After the end-of-year celebrations, followed by the adrenaline of back-to-school, are you exhausted? A British study carried out in 2012 established that the month of February would be the month when we would feel the most tired. Explanations.
Between work, children, home, not to mention the little hazards of everyday life, it is not uncommon to be regularly tired, exhausted, even completely washed out by life. And in the month of February, bad news, it would be even worse than usual. In any case, this is what seems to be confirmed by a British study carried out in the United Kingdom in 2012. After having questioned nearly 21,000 people about their sleep, the results of the Great British Sleep Survey, whose DailyMail echoes, are rather clear: February would be the worst month for sleeping. What further accentuate the fatigue of each.
The survey, sponsored by Sleepio, an online sleep improvement program that uses cognitive-behavioral techniques, reports that in the month of February, we put, on average, 8 more minutes to fall asleep particularly compared to the month of March. Likewise, during the night, we would be awake 10 more minutes. Compared to January, we take a minute longer to fall asleep and we would be awake two minutes longer each night in February, or 59 minutes compared to 57 in January. What to do with February the most critical month for our sleep and, with it, our fatigue.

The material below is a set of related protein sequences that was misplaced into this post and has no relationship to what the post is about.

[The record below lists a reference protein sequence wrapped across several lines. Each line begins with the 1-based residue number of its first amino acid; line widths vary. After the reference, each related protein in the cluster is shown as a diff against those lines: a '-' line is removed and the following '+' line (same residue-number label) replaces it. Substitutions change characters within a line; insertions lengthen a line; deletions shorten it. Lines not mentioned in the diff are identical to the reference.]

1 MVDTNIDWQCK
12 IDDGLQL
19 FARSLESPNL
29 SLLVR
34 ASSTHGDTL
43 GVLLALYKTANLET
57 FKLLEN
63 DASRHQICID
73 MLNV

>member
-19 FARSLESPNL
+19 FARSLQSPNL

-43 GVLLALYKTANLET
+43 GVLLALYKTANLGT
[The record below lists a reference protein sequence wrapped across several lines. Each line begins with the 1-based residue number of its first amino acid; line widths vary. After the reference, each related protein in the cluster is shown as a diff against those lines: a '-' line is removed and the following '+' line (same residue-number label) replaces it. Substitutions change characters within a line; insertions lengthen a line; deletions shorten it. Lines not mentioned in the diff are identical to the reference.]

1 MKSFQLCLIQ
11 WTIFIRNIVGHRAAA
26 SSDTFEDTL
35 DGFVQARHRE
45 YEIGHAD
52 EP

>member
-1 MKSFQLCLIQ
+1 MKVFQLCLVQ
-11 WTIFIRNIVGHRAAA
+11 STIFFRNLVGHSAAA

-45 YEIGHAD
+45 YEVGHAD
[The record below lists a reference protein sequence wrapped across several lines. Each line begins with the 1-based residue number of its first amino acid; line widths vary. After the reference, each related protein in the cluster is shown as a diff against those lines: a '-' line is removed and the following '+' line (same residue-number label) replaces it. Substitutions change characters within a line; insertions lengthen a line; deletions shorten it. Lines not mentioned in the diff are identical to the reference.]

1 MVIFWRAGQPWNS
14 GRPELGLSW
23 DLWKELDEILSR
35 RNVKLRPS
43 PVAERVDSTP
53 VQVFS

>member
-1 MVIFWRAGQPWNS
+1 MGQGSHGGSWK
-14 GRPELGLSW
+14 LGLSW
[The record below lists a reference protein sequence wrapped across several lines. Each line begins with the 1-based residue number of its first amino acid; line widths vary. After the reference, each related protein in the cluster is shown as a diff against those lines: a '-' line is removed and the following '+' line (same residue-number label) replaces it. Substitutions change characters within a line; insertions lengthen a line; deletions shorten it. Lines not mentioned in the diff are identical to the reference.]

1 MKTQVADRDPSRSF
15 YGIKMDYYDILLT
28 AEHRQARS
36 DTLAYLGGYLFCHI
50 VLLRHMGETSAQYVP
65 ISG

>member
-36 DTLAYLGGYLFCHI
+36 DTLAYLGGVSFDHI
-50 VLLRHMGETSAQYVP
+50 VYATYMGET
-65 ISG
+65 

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Why is February the most tired month?
If our fatigue is directly related to our sleepwhich is therefore, it seems, particularly altered in February, the latter depends for its part… on daylight. However, everyone knows that in winter, in our northern hemisphere, the days are shorter. There are fewer hours of natural sunlight, which can affect our melatonin production which is none other than… the sleep hormone. Indeed, when it is daytime, sunlight somehow stops the production of melatonin, reports Health. When night falls, the production of melatonin increases. Problem: With the sun setting between 4 and 5 p.m. in winter, melatonin comes early, which is why many get sleepy at the end of the day in winter, but also why, when bedtime comes, sleep comes at miss. To sum up, melatonin arrives, so to speak, too early. Fortunately, your ordeal will soon come to an end. With the return of spring looming, the days are getting longer more and more and the worries of falling asleep and fatigue should tend to disappear soon.